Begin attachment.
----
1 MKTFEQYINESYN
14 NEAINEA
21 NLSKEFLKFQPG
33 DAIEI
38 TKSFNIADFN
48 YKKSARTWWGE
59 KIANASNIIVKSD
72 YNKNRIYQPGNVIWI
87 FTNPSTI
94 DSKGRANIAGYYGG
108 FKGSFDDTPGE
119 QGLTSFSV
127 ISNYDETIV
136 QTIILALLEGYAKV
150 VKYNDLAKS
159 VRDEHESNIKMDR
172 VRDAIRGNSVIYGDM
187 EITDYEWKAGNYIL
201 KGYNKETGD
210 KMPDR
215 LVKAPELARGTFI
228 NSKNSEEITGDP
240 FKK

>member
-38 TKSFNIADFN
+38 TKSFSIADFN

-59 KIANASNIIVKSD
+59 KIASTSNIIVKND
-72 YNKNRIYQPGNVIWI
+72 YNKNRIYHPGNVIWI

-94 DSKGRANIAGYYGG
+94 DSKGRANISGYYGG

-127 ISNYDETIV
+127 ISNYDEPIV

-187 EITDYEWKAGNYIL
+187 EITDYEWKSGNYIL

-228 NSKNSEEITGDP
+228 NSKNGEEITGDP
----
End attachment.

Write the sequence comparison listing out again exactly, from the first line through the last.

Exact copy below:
1 MKTFEQYINESYN
14 NEAINEA
21 NLSKEFLKFQPG
33 DAIEI
38 TKSFNIADFN
48 YKKSARTWWGE
59 KIANASNIIVKSD
72 YNKNRIYQPGNVIWI
87 FTNPSTI
94 DSKGRANIAGYYGG
108 FKGSFDDTPGE
119 QGLTSFSV
127 ISNYDETIV
136 QTIILALLEGYAKV
150 VKYNDLAKS
159 VRDEHESNIKMDR
172 VRDAIRGNSVIYGDM
187 EITDYEWKAGNYIL
201 KGYNKETGD
210 KMPDR
215 LVKAPELARGTFI
228 NSKNSEEITGDP
240 FKK

>member
-38 TKSFNIADFN
+38 TKSFSIADFN

-59 KIANASNIIVKSD
+59 KIASTSNIIVKND
-72 YNKNRIYQPGNVIWI
+72 YNKNRIYHPGNVIWI

-94 DSKGRANIAGYYGG
+94 DSKGRANISGYYGG

-127 ISNYDETIV
+127 ISNYDEPIV

-187 EITDYEWKAGNYIL
+187 EITDYEWKSGNYIL

-228 NSKNSEEITGDP
+228 NSKNGEEITGDP